Ever changing

True. Yes, you’re right (and – almost obviously) I’m wrong. But I have at least a couple of reasons to explain you why I haven’t blogged in a month; at a second look I’d say it’s just one reason: I love a constant change feeling to fulfill my life.

Point one. Professional life: officially speaking I’ll take a new role as manager at Gabetti with a brand new team reporting to me and a whole new task to supervise the whole servers+security+network side of our infrastructure.
If you know me or read this blog since some time you might know that my carrier/experience path (programmer turned web designer turned project manager turned interaction specialist turned researcher turned again project manager) has in the years just lightly touched the “hardware” side of the thing, so it’s going to be exciting finding a way to manage all this new knowledge that will flow into my mind in the forthcoming weeks.

Point two. Personal life: even if in our original path our current home would have been “current” for at least something like 10 years this summer (5 years in our counting) we bought a new and bigger one in the Brianza area near Milan. We’re currently restructuring it from the ground up but you might take a look at how it’s going to appear once ready (caveat: our architect designed the home, but the Floorplanner version and its mistakes are completely mine.

Thesis: I’ll try to post as frequently as I can, but need to suspend my pact with you. For a while at least.

A tailor-made world

If you read this blog you might know I use the yellow line underground to travel to work; without driving I’m plenty with time to read and, most of all, to let my mind run free. Early this week I was thinking on the strange way that took me from loving baggy pants to the way I dress today.

As I grow-up I’m loving tailor made stuff more and more. I have nice shirts, but I prefere my tailor made ones: they’re more confortable and they simply fit me. Same thing for my suites: most of my preferred are tailor made.

This is probably because of the years on your shoulders teach you how to fall in love for details and how to appreciate the uniqueness. Probably. For me at least.

Tailor-made has always been a synonym of richness. Just think about Ferrari cars: each one is made by hand following its owner’s desires. They even have a dedicated web site.

But we were talking about my thoughts, weren’t we. Yes sorry. Let’s get back to them. While thinking about the way life changed my taste I suddenly realized how the tailor-made=rich equation is becoming less and less common (by the way: my pal Marco helped me discovering a great tailor that prepares shirts for us for just 40 euros, drop me a line if you live in Milan and need her contacts).

Examples? Here they come: each morning I have personalized news and informations via my Bloglines feeds; I sleep on a latex
mattress that modifies according to my body shape and weight; I choose the films/shows I want to see at the time I want them on my IP TV (more to come with things such as Joost); etc. etc.

You might say this is not truly tailor-made; they’re just (very good) approximations of what tailor-made really is. And you might be right.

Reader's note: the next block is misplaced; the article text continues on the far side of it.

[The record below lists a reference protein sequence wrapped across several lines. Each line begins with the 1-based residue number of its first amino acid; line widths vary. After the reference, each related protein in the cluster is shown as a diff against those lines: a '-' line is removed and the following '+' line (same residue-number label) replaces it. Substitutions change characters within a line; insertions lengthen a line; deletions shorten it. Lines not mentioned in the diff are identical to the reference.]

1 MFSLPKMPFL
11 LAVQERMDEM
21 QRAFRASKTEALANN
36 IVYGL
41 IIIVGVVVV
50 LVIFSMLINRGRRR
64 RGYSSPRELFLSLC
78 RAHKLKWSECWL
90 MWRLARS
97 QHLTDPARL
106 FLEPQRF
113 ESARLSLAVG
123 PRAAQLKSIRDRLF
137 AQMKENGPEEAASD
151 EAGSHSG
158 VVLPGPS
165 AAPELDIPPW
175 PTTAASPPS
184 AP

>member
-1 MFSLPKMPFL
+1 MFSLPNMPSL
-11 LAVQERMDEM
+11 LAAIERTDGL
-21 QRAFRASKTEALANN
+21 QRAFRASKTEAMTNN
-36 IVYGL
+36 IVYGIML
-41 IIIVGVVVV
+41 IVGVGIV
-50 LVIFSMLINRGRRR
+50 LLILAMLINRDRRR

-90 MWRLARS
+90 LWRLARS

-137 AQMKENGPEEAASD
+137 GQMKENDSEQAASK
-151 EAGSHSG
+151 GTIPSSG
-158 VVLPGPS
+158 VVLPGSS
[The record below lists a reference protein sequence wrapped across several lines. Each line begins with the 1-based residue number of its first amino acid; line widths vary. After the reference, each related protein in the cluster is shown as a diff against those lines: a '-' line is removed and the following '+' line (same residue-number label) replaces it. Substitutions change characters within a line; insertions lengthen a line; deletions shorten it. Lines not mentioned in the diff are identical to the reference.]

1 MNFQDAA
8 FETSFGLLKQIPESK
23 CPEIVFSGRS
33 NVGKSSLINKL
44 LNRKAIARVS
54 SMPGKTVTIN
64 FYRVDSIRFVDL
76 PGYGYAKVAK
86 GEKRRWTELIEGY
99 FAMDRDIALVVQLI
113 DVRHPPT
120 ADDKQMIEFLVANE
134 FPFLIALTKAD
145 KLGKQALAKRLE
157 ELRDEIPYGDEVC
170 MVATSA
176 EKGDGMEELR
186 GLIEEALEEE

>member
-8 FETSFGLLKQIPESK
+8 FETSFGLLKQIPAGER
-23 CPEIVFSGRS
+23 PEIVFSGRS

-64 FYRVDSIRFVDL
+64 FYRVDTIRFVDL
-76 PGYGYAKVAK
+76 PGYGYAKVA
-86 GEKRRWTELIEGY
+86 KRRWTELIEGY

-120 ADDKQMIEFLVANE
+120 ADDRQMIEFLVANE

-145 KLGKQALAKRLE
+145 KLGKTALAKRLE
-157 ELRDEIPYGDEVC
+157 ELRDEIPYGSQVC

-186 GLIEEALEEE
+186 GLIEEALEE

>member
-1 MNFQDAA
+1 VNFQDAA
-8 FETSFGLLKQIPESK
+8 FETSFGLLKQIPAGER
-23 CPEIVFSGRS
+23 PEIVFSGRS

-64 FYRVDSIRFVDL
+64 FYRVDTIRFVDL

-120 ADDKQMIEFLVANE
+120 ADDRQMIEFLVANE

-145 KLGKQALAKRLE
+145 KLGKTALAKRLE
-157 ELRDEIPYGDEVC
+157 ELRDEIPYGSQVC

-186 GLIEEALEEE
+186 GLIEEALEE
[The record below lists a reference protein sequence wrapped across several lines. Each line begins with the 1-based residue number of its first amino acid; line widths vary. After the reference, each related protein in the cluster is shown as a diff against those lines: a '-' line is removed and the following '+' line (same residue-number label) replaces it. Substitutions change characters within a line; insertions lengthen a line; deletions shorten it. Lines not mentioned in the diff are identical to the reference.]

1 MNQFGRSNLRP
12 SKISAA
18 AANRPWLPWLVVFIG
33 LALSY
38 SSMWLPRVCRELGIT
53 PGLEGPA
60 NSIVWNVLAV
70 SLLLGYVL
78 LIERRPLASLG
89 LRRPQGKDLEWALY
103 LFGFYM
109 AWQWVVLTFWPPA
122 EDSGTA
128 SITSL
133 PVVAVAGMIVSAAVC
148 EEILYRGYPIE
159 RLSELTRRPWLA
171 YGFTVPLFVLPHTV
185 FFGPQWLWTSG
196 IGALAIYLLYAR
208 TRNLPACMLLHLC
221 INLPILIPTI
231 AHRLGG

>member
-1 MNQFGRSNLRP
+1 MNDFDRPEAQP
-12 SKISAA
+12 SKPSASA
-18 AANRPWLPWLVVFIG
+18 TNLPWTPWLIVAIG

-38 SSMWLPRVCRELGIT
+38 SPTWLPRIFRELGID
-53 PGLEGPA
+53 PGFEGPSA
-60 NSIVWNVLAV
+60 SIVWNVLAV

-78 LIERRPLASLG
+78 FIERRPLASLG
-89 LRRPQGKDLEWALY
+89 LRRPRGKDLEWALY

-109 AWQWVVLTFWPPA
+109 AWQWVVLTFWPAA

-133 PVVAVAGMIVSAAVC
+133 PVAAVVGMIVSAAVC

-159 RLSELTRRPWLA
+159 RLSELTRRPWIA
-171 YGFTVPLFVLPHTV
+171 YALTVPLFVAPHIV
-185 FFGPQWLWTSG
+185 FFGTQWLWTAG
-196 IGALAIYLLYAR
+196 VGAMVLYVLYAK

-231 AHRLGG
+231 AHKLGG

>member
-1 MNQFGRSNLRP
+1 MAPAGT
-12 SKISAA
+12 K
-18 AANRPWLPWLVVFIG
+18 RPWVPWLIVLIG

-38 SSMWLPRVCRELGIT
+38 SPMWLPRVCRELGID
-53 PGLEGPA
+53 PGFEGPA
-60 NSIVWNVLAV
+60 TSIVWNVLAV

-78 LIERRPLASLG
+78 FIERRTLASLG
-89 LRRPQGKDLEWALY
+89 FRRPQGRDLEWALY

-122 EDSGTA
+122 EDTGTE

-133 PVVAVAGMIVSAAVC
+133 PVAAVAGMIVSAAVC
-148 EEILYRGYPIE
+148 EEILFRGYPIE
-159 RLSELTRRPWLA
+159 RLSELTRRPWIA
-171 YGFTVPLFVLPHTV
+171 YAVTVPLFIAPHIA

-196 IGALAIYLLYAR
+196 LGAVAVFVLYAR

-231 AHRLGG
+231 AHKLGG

So what about future trends? I actually see two main trends in this area for the next years.

1. Atoms from bits

The first 3D printers are reaching our desktops with a price that’s more or less the price os a laser printers 15 years ago (or, if you like, you can build one by yourself); today they could be useful for rapid prototyping, but tomorrow? If you imagine a future rich in nanotechs you can then imagine to create your shirt in a 3D modeling environment and then making it real using your printer. Want more? Buy the specs of your favourite digital player and let your “printer” build it for you. Fully functioning.

Kinda too futuristic huh? I agree, even if I think that my generations will see this future. But take a look at the next trend.

2. Personalization through data-mining

Google, the greatest data miner on earth, has started the creation of synthetic models of real buildings, linking them to the original through Google Earth geodata and images.
Given a number of items big enough, you might “invent” an object and find a very similar one between these items. You just need a proper way to search for it; and Google is indexing the world: I can imagine to model an object I’d like to have, give the model to google, and shop for the (already existing) approximation of it. Nice huh?

I really think we already have the knowledge and the algorithms to perform such a project. Any Venture listening? (if the answer is es you might want to contact me via Linkedin)”

Second Architecture for Second Life

Some of teh buildings on Myrsine IslandGabetti sponsored a very interesting initiative by the Italian editor Meltemi who launched a pitch to build its premises in Second Life.

A lot of designers worked hard to build up a whole lot of buildings that will cover the Myrsine Island in the next few days: you can navigate non-spaces with gas walls or 18th century buildings or nature-like projects; you choose!

You can take a look at the building by entering the Myrsine Island in Second Life or you can take a look at the buildings pictured here.

A nice machinima has been shooted too